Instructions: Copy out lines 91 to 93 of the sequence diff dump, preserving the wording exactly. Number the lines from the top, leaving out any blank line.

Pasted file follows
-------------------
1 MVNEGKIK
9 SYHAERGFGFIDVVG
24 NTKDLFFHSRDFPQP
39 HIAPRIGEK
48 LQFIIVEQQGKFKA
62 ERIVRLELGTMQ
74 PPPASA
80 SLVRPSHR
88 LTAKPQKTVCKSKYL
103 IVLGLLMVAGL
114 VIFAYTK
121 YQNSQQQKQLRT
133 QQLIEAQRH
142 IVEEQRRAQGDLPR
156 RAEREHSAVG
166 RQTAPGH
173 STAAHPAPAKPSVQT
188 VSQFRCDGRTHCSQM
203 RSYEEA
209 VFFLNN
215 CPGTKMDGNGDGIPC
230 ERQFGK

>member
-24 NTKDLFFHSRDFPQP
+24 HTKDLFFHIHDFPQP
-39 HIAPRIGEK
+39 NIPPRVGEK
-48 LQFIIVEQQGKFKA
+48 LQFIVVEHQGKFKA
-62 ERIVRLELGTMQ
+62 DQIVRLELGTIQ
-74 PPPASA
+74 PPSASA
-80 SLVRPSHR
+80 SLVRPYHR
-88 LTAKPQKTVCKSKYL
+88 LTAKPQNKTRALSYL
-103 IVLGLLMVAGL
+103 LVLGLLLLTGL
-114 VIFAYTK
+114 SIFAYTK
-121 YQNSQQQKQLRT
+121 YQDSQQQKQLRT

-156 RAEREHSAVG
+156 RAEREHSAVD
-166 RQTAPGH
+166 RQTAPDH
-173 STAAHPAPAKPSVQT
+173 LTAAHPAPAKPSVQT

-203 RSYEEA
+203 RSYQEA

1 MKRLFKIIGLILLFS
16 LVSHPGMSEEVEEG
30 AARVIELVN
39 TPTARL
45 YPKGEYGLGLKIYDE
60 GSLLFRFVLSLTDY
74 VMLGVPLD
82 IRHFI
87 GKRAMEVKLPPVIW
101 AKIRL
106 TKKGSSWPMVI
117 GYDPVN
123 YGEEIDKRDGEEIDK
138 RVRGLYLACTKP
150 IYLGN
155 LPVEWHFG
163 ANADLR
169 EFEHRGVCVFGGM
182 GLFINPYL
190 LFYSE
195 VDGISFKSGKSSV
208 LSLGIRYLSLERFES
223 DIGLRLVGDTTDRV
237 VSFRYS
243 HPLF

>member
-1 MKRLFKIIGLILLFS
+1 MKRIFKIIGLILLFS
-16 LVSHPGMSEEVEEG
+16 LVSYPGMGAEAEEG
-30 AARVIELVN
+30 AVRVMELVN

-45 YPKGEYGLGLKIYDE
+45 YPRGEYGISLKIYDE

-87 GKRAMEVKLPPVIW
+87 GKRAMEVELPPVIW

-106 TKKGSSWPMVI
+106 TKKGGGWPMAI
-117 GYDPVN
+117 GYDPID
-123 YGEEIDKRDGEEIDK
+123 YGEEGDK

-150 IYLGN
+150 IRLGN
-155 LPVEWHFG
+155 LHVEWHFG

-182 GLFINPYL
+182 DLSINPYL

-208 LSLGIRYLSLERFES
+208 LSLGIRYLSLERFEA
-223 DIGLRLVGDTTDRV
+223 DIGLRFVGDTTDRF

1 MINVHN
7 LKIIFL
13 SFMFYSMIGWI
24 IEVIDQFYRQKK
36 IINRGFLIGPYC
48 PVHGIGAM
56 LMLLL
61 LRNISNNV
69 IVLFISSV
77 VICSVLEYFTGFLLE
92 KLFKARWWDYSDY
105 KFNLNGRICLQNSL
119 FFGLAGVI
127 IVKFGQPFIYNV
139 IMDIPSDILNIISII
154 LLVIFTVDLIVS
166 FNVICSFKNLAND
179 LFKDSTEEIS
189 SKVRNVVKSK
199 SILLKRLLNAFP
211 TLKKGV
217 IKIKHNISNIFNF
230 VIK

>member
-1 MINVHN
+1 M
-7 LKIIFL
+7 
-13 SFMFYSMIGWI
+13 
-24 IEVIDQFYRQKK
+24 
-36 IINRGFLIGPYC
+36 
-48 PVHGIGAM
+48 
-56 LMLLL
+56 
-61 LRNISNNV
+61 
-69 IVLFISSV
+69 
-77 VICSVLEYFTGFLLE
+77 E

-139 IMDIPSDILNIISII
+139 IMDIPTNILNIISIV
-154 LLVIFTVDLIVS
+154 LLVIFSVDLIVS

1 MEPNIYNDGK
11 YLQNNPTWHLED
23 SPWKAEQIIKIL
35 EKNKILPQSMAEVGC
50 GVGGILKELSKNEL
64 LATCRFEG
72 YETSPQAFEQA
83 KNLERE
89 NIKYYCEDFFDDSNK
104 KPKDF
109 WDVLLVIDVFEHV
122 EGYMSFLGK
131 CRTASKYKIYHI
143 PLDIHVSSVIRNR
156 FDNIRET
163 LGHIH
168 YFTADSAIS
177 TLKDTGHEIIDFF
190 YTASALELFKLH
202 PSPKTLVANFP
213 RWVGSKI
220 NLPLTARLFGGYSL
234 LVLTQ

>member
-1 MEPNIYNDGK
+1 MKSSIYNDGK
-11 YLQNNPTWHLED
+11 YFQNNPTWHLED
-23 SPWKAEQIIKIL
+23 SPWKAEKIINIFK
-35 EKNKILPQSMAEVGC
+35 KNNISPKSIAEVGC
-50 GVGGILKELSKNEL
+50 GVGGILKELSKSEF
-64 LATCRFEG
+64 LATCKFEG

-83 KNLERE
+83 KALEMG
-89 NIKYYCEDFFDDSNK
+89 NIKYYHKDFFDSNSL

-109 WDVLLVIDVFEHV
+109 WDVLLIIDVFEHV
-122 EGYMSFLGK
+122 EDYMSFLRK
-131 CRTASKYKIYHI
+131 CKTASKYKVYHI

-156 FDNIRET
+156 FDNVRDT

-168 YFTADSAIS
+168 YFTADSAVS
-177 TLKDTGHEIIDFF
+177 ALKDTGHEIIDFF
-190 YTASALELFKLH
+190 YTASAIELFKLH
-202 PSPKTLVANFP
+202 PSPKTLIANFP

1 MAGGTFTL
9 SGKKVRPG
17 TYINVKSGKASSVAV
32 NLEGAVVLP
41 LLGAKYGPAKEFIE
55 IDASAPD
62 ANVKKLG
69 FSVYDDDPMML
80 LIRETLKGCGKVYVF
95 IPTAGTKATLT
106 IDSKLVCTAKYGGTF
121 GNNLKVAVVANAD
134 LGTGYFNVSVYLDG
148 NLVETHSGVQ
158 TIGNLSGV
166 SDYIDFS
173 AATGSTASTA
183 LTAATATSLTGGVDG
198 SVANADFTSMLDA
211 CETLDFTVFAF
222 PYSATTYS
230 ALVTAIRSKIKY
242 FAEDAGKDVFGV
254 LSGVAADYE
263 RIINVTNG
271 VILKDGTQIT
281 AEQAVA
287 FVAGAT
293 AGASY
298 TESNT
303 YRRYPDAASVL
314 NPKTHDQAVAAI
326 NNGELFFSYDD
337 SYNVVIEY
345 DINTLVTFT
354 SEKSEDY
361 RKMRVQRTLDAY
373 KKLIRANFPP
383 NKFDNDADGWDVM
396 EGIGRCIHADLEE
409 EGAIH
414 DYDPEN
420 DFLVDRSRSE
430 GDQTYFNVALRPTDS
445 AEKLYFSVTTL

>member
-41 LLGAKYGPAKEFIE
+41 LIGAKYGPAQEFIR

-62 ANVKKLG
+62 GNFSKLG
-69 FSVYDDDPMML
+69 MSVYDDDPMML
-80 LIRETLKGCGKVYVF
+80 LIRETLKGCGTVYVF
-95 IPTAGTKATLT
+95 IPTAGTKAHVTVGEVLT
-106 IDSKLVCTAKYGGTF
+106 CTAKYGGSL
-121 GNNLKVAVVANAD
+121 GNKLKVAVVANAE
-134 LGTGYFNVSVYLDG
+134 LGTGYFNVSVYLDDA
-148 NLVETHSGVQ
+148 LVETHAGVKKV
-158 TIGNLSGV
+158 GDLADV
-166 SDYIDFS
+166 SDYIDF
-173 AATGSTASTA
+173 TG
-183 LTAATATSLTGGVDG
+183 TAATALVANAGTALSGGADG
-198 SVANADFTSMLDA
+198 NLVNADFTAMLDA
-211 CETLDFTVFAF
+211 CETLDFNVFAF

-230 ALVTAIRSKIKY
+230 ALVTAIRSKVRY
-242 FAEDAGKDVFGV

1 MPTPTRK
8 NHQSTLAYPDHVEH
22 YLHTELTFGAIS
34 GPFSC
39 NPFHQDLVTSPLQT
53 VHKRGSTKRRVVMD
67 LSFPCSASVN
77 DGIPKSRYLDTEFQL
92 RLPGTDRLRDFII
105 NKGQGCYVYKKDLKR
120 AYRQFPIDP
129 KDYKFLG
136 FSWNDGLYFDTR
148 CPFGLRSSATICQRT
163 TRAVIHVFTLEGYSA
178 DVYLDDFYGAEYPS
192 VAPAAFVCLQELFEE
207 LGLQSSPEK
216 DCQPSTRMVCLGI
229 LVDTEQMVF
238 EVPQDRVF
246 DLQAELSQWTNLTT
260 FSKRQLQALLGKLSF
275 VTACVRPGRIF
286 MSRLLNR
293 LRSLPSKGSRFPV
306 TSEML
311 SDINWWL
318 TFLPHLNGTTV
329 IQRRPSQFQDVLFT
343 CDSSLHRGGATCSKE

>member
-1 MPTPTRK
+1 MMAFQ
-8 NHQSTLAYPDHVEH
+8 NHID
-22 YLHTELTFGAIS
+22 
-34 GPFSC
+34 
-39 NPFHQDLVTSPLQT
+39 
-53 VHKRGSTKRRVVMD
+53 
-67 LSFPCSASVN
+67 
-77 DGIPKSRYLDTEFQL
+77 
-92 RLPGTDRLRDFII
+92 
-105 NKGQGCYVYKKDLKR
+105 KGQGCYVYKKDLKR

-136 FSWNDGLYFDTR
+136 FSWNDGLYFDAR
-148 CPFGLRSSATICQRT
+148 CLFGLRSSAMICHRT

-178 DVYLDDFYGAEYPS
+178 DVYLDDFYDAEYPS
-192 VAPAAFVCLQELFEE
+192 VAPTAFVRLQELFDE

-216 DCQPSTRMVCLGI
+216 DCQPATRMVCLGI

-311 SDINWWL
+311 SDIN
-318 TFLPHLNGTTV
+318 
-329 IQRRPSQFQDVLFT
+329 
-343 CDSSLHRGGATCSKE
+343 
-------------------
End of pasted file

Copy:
+117 GYDPID
-123 YGEEIDKRDGEEIDK
+123 YGEEGDK